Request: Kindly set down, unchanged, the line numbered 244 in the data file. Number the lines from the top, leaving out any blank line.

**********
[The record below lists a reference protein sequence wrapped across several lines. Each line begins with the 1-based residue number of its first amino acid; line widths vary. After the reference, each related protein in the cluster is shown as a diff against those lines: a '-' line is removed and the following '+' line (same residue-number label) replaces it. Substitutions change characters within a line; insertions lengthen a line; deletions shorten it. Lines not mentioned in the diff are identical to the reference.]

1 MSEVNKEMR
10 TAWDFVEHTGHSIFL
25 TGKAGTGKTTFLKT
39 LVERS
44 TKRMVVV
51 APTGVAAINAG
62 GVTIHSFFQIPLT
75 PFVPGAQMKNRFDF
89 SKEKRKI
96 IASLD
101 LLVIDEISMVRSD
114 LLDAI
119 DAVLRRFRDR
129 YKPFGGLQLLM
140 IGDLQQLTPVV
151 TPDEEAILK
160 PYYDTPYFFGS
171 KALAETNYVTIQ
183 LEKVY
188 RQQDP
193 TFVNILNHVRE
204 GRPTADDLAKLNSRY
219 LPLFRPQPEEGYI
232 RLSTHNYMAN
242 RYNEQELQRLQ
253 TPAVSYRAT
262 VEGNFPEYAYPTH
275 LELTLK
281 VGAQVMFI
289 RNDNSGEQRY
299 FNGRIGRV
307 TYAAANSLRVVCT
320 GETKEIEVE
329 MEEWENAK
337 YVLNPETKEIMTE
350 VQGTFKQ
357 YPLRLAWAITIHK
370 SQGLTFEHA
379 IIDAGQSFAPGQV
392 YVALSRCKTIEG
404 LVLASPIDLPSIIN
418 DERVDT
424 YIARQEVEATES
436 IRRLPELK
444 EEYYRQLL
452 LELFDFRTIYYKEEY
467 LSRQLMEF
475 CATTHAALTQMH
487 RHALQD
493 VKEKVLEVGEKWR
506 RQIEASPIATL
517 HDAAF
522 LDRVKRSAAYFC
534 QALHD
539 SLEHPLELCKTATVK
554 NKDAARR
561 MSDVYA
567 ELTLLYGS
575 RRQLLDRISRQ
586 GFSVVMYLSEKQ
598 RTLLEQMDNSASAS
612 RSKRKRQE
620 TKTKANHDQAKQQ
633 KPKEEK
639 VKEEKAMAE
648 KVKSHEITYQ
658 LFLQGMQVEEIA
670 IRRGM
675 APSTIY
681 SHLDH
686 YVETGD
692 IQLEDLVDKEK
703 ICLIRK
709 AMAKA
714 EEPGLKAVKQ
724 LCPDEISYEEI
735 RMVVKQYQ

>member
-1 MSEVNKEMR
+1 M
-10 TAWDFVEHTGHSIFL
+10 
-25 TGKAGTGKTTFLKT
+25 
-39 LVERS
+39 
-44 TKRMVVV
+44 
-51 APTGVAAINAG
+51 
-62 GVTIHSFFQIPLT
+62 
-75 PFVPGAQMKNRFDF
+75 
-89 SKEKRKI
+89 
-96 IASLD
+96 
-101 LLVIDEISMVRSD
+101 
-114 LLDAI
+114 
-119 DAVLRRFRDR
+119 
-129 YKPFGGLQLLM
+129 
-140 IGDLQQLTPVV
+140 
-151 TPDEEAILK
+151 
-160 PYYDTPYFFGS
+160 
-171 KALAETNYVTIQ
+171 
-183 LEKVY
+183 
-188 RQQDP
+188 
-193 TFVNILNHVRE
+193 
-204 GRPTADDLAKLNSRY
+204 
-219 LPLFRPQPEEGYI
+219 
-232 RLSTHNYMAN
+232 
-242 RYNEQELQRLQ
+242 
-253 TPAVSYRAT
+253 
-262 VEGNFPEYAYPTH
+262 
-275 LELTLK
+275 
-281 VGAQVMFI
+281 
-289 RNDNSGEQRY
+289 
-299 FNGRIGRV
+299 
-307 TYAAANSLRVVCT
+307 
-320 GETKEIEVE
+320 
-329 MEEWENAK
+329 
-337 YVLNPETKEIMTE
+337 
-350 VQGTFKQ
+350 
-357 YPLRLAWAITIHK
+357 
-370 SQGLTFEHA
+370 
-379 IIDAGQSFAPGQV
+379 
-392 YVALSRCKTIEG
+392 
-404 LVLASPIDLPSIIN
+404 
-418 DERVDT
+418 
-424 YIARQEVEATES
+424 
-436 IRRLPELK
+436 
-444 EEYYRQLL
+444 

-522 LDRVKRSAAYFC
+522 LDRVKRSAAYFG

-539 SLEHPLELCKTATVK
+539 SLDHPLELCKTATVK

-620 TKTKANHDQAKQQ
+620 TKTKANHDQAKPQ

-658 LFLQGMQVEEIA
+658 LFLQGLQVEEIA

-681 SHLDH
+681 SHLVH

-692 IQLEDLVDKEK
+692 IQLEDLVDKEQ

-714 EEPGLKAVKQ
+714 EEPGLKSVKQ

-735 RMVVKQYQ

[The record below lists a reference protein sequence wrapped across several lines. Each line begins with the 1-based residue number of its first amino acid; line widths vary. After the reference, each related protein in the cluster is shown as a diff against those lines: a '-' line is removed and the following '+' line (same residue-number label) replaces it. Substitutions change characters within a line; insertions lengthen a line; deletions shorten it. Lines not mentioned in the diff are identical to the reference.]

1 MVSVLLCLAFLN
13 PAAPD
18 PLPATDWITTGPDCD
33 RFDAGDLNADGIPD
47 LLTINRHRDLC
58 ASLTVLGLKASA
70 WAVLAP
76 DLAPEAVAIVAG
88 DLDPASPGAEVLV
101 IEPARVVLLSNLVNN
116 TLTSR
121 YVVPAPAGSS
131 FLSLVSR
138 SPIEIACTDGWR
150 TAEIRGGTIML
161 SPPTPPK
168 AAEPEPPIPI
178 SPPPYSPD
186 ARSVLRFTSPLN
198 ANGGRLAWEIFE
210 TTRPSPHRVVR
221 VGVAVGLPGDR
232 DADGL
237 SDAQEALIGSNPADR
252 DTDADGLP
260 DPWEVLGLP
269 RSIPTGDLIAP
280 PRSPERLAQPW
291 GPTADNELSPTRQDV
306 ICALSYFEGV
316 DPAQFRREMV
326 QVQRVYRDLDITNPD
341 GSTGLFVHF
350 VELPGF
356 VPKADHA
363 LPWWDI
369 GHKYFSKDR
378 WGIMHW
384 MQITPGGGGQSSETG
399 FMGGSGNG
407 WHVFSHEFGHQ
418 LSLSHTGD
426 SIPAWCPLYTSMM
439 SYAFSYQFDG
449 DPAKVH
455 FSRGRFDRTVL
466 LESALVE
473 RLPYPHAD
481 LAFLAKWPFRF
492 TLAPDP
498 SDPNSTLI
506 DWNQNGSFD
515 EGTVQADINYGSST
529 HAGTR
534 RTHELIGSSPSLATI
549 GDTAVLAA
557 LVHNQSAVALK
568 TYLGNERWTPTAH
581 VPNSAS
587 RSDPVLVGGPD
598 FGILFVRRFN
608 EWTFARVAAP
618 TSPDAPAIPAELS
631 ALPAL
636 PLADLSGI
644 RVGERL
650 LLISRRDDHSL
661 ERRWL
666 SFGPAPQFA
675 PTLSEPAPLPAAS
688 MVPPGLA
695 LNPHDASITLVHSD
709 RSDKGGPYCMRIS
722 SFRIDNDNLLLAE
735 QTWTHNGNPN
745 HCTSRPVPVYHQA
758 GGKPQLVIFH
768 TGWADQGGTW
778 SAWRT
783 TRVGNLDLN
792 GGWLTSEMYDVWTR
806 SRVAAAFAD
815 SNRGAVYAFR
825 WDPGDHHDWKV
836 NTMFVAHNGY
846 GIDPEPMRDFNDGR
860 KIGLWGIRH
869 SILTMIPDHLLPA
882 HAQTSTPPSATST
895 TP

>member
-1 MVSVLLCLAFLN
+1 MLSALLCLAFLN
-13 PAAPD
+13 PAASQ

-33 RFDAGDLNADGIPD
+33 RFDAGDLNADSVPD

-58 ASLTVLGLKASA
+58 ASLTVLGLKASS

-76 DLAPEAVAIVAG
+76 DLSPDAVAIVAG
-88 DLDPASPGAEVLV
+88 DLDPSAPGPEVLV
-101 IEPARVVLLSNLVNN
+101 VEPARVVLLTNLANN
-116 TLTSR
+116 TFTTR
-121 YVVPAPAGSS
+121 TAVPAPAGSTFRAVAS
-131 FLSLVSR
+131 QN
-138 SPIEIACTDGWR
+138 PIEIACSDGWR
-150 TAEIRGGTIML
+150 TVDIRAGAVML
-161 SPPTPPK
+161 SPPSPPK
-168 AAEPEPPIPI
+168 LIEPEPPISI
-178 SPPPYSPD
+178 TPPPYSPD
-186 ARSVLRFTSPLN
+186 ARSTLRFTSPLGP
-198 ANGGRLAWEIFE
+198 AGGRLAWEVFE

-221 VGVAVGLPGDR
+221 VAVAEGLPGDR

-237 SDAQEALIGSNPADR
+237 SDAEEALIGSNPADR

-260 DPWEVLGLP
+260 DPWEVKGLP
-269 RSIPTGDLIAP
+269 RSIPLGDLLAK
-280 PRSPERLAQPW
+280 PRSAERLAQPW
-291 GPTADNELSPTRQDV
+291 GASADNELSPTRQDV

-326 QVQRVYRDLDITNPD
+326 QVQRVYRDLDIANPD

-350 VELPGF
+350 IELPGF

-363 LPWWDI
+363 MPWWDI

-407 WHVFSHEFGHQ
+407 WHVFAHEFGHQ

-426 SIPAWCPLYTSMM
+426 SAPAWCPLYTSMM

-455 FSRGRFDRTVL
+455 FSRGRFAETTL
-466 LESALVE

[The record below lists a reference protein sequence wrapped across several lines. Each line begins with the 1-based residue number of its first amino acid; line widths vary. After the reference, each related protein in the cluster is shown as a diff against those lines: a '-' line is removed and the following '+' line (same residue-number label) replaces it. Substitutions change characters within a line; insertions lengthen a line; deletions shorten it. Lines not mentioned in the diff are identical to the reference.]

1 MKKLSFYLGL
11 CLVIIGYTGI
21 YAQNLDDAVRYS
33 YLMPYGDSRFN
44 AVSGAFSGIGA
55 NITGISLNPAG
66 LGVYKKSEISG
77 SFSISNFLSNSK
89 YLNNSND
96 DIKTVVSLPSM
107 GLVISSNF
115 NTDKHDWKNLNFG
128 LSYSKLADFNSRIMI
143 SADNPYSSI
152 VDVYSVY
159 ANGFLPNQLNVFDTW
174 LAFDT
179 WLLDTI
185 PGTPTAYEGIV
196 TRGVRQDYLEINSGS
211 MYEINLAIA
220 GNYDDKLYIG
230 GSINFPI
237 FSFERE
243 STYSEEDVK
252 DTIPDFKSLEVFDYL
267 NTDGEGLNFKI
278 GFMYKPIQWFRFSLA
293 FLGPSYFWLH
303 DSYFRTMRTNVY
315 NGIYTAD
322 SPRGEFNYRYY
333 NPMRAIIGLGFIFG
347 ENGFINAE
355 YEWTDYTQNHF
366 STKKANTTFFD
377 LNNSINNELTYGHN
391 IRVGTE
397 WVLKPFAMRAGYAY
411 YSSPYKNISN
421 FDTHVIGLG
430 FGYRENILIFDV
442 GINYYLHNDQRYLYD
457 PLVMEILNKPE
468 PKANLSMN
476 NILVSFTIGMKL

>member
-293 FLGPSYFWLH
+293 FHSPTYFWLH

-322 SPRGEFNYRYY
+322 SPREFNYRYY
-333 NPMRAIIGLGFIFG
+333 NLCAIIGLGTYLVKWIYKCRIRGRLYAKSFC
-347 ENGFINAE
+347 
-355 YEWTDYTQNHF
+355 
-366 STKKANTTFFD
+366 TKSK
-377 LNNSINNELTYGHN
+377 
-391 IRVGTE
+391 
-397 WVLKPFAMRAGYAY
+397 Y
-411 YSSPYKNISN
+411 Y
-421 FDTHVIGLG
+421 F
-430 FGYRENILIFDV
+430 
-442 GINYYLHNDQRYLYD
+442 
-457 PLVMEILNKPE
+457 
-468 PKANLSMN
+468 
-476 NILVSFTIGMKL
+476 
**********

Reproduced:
581 VPNSAS